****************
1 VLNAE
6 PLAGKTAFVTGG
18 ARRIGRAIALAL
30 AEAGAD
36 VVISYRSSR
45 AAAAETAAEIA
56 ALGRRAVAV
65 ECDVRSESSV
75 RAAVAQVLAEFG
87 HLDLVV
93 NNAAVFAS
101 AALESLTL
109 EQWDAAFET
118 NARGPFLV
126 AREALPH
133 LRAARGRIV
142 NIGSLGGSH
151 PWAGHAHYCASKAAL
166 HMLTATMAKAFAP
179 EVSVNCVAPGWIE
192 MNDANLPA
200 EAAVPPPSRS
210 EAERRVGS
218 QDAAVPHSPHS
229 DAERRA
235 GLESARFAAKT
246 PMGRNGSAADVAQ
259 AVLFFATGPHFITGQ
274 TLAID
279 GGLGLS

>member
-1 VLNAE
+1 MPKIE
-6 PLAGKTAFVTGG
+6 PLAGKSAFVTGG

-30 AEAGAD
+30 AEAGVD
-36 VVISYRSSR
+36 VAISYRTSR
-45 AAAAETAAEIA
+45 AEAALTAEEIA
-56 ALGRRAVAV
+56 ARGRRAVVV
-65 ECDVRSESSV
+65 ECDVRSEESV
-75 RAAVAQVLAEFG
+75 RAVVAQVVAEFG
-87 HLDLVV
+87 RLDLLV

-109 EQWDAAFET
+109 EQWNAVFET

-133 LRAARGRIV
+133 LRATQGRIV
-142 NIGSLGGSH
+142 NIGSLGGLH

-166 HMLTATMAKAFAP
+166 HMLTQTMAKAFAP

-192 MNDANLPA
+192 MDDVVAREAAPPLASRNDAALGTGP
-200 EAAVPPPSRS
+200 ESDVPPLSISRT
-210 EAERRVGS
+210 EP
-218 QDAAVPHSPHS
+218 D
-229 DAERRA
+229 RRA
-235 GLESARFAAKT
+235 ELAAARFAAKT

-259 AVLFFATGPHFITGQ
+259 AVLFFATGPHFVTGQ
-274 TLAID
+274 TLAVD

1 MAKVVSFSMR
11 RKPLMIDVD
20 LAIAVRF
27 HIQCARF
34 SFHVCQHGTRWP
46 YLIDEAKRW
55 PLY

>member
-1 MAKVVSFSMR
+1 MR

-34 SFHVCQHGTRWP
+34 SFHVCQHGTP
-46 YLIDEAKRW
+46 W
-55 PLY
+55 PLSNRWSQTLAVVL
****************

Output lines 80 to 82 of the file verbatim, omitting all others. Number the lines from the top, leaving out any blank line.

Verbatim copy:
55 PLY

>member
-1 MAKVVSFSMR